How changing the car you drive will help climate change
If Australians are serious about tackling climate change, we need to take a good hard look at what's parked in our driveways.
For decades, we bought locally-built, fuel-guzzling large sedans when Europeans were managing quite nicely in tiny hatchbacks.
Governments from both sides of politics encouraged this habit and big business bought in as well, adopting a "buy Australia" policy aimed at propping up the local car industry.
That has left us with a national average for vehicle CO2 emissions that seriously lags behind the rest of the developed world.
When the local car industry shut down in 2017, we had an opportunity to close the gap, but instead we replaced our Commodores and Falcons with Toyota HiLuxes and Ford Rangers, which are just as thirsty as their predecessors. If we didn't buy a four-wheel-drive ute, we were splurging on an SUV.
As a result, the expected drop in average vehicle emissions from the closure of our local factories didn't eventuate. In 2017 and 2018 we reduced our vehicle emissions by the smallest amounts in history - a measly 0.3 per cent and 0.4 per cent.
As is stands, our vehicle CO2 emissions are roughly 40 per cent higher than Europe's. Some of the blame for this can be laid at the feet of the federal government. Europe has strict CO2 targets for manufacturers and fines for not meeting them. Australia has a gentlemen's agreement that the car industry does its best.
Europe also has an aggressive passenger vehicle CO2 target of 95g/km by next year. Our passenger vehicle average currently sits at 169.8g/km.
Governments at both federal and state level also buy thirstier vehicles than private buyers and - unlike the United States and many European countries - there are no incentives for electric vehicles or hybrids.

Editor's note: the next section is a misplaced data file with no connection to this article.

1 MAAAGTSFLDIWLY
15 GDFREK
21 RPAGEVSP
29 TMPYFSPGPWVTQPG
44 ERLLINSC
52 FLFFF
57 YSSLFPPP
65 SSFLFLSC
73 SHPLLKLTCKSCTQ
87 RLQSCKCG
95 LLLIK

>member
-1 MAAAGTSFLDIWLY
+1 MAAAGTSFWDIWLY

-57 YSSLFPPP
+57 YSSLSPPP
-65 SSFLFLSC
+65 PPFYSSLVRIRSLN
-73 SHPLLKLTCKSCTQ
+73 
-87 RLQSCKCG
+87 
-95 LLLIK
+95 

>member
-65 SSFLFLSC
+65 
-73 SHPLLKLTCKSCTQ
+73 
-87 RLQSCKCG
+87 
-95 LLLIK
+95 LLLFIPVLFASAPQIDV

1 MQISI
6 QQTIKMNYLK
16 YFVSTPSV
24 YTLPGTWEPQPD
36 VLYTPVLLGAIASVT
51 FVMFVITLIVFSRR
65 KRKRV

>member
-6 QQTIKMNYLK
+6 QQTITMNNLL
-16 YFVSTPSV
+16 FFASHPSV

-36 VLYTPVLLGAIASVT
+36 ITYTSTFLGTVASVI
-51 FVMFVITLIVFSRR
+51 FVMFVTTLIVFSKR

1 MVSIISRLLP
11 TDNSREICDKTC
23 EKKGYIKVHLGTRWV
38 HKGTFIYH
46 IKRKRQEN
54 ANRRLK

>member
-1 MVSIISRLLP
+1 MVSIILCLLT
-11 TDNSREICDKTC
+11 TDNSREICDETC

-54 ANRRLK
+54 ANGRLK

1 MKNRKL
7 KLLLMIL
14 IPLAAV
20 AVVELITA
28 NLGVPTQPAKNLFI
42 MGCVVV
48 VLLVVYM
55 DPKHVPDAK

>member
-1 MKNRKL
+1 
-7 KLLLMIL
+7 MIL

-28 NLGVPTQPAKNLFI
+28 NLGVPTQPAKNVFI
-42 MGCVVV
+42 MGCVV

We can debate government policy and the effects of subsidies on electric vehicle sales all we like, but ultimately the responsibility for the cars we choose lies with us.
Our obsession with utes and SUVs is getting a little out of hand. If you looked at our roads, you'd think everyone spends the weekend tackling the Simpson Desert. But the reality is that lots of singles and couples with no kids drive hulking big SUVs and utes.
Five years ago, the Toyota Corolla and Mazda3 hatchbacks were our favourite cars. Today, it's the HiLux first, Ranger second and daylight third. Five years ago SUVs and utes made up half our new-car sales. Today, it's 70 per cent.
One of the biggest success stories of the past year or two has been the Ram, a super-sized, V8-powered, made-in-America pick-up truck.
We don't have to ditch our cars for pushbikes - if everyone simply bought a more efficient car we'd make a big impact.
Private vehicles - including cars, SUVs and utes - are responsible for roughly 11 per cent of greenhouse gas emissions in Australia. And the National Transport Commission estimates that if every new-car buyer had chosen one with "best-in-class" emissions, our average vehicle CO2 emissions intensity would have been reduced by 60 per cent.
Unfortunately, without massive subsidies, electric vehicles are not a practical choice for the average buyer. The cheapest available cost roughly $20,000 more than their petrol-powered equivalents, yet offer compromised range.
Hybrids are the most logical short-term solution. Toyota's RAV4, Corolla, C-HR and Camry cost between $1500 and $2500 more than their petrol equivalents yet will use roughly half the fuel in busy city traffic. Australians are beginning to embrace them as well.
Last year we bought more than 27,000 Toyota hybrids and the maker claims that saved motorists $11 million in fuel and cut our C02 emissions by 20,000 tonnes. This year the company predicts 40,000 hybrid sales. Based on current sales trajectories, we'll buy more hybrids than Holdens.
Unfortunately we'll also buy 40,000 HiLuxes, most of which are diesel-powered. Apart from the CO2 effects, that will have a significant impact on air quality in our cities. Vehicle emissions such as hydrocarbons, oxides of nitrogen and particulate matter have been linked to respiratory illness, cardiovascular disease and cancer.
They say charity begins in the home - perhaps action on climate change begins in the driveway.
Richard Blackburn is the National Motoring Editor.